Mike Ormond's Blog

Musings on mobile development and Windows Phone 7 in particular.

Resizing Images in Windows Phone 7

Resizing Images in Windows Phone 7

  • Comments 2

I got an email recently asking about resizing images in Silverlight on WP7. Specifically, the need to reduce the size of an image prior to uploading (presumably full camera captured resolution isn’t required – reduction saves both upload time and cost).

I’d assumed that WriteableBitmap has the facility and sure enough I came across a few useful pointers and articles (including this one on the Coding4Fun blog). In fact there are a couple of mechanisms for doing this with WriteableBitmap.

SaveJpeg

The Microsoft.Phone assembly includes a couple of extension methods for the WriteableBitmap class, LoadJpeg() and SaveJpeg(). No prizes for guessing what they do. The SaveJpeg signature looks like this:

public static void SaveJpeg(
  this WriteableBitmap bitmap, 
  Stream targetStream, 
  int targetWidth, 
  int targetHeight, 
  int orientation, 
  int quality
  );

So you’re able to specify both the target dimensions and also the desired quality – both can result in a significant reduction in image “size”. Along the way you may want to push the work of re-sizing the image onto a background thread. You’ll get a cross-thread access issue if you try and create the WriteableBitmap on the background thread so I ended up with this:

void task_Completed(object sender, PhotoResult e)
{
  if (e.Error == null)
  {
    BitmapImage bi = new BitmapImage();
    bi.SetSource(e.ChosenPhoto);
    WriteableBitmap wb = new WriteableBitmap(bi);

    ThreadPool.QueueUserWorkItem(callback =>
    {
      MemoryStream ms = new MemoryStream();
      wb.SaveJpeg(ms, 80, 60, 0, 80);
      using (MediaLibrary lib = new MediaLibrary())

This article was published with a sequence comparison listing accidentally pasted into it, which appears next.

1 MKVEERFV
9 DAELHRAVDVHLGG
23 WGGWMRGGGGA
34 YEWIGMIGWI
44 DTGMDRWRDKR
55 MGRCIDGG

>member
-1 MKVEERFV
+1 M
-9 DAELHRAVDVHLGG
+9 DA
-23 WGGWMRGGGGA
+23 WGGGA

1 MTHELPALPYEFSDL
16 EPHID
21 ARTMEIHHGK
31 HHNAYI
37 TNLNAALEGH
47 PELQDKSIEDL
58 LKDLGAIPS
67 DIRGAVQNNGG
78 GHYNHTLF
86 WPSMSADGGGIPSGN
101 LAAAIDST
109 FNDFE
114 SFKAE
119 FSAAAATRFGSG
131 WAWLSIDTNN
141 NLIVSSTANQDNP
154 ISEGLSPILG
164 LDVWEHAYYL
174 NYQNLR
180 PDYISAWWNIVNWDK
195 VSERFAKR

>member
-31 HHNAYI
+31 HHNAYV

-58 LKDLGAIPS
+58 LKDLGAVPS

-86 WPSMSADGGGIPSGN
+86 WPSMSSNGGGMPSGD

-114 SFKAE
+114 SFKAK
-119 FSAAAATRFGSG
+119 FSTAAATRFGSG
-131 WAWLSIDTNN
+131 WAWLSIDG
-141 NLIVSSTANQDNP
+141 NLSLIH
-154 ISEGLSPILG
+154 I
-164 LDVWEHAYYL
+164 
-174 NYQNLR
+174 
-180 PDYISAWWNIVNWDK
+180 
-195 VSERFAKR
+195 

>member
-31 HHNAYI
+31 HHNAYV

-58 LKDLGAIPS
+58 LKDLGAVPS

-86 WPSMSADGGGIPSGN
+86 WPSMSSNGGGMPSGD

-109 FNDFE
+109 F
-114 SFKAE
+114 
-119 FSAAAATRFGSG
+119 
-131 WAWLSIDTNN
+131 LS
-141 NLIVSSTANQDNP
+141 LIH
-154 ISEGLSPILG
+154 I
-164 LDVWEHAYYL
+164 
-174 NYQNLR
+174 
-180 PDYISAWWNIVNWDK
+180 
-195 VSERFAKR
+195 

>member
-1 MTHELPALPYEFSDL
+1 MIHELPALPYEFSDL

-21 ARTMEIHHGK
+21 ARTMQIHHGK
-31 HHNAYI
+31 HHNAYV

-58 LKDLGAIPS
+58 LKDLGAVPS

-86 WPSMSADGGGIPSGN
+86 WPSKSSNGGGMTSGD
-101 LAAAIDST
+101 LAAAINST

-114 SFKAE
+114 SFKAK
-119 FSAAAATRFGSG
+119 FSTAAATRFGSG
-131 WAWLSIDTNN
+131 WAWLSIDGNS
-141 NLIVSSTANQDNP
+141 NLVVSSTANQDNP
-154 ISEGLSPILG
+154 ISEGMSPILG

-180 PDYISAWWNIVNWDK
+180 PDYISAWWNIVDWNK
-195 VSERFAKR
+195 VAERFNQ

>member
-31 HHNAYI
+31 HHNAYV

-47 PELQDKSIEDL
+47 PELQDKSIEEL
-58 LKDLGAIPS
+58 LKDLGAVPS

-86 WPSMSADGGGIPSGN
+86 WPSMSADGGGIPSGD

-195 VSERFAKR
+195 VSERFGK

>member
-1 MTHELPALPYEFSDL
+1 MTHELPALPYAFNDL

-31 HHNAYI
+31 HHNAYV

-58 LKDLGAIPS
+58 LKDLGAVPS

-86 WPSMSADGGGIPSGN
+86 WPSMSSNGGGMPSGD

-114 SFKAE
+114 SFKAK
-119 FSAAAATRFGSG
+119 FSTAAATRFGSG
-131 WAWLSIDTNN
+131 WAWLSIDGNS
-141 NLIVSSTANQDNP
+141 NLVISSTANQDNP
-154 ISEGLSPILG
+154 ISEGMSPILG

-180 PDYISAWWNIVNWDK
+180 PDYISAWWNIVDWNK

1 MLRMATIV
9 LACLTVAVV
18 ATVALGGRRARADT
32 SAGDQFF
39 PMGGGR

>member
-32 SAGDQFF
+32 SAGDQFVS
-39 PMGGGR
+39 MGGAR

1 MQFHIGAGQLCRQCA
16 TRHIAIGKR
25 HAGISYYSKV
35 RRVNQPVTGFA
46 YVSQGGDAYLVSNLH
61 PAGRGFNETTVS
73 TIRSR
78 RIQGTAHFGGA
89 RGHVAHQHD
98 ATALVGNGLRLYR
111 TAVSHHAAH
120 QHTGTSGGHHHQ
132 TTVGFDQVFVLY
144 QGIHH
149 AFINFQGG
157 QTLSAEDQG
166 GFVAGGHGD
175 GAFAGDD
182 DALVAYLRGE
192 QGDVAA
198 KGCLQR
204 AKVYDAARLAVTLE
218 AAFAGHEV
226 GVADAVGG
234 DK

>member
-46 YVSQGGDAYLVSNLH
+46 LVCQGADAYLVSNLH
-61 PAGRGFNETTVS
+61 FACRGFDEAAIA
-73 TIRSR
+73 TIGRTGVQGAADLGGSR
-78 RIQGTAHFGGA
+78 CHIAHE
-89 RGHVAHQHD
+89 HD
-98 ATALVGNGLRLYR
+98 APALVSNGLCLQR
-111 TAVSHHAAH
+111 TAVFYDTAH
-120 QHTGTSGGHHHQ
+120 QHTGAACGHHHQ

lib.SavePicture("Test", ms.ToArray());
    });

  }
}

Test (3)This is the handler for a CameraCatureTask / PhotoChooserTask. It takes the resulting image and converts it to a small JPEG image (80x60 pixels) with an image quality of 80 which is then saved to the users “Saved Pictures” library. On my test image, this reduces the size from 300kB to 9kB.

Applying a ScaleTransform

If you don’t need to save the image, and perhaps you already have it rendered in the visual tree, then an alternative technique is to use an overload of the WriteableBitmap constructor to apply a scale transform to the image. The relevant constructor takes the form:

WriteableBitmap(UIElement, Transform)

Thus I can create a WriteableBitmap from a UIElement transformed in some arbitrary fashion (in our case a scale transform will do the job nicely).

void task_Completed(object sender, PhotoResult e)
{
  if (e.Error == null)
  {
    BitmapImage bi = new BitmapImage();
    bi.SetSource(e.ChosenPhoto);
    Image image1 = new Image()
    {
      Width = 800,
      Height = 600,
      Visibility = System.Windows.Visibility.Collapsed,
      Source = bi
    };

    ScaleTransform st = new ScaleTransform()
    {
      ScaleX = 0.1, 
      ScaleY = 0.1
    };

    WriteableBitmap wb = new WriteableBitmap(image1, st);

    ThreadPool.QueueUserWorkItem(callback =>
    {
      MemoryStream ms = new MemoryStream();
      wb.SaveJpeg(ms, 80, 60, 0, 80);
      using (MediaLibrary lib = new MediaLibrary())
        lib.SavePicture("Test", ms.ToArray());
    });
  }
}

Again I’ve created a handler (note this is a contrived example as I have to create the UIElement and I also save the scaled down image to ensure the code’s working). The essence of this technique is the “middle section”of the code – the ScaleTransform and the construction of the WriteableBitmap instance. Note also, there is a potential issue here as I don’t check whether the image has been rendered before I create the WriteableBitmap (eg imagine this Image was created in XAML with a source set to a remote URL).

Summary

That’s just a couple of ways to handle image resizing in Silverlight on Windows Phone 7. I’m sure there are others I’ve not thought about (and I’m sure the above could be improved / optimised).

  • You can also resize the JPEG right when it's loaded. This could save resources. The PictureDecoder.DecodeJpeg method has an overload to handle this. But be aware, there's an issue in the method. I blogged about this and the workaround here:

    kodierer.blogspot.com/.../issue-with-wp7-picturedecoder-and_09.html

    I have also implemented a Resize method in my WriteableBitmapEx library. It support nearest neighbor and bilinear interpolation. It produces similar results when bilinear interpolation is used.

    writeablebitmapex.codeplex.com

    - Rene Schulte

  • I've used WriteableBitmapEx to resize images on WP7. Works great and the Bilinear Interpolation improves the results. Thanks Rene!

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